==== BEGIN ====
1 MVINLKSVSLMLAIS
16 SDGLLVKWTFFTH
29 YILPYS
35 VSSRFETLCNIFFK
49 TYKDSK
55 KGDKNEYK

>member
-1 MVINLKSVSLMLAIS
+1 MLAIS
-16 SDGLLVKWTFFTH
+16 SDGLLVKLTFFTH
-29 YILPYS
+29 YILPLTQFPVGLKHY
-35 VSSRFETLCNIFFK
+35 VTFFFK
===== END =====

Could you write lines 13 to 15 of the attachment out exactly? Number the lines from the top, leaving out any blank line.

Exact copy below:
+29 YILPLTQFPVGLKHY
-35 VSSRFETLCNIFFK
+35 VTFFFK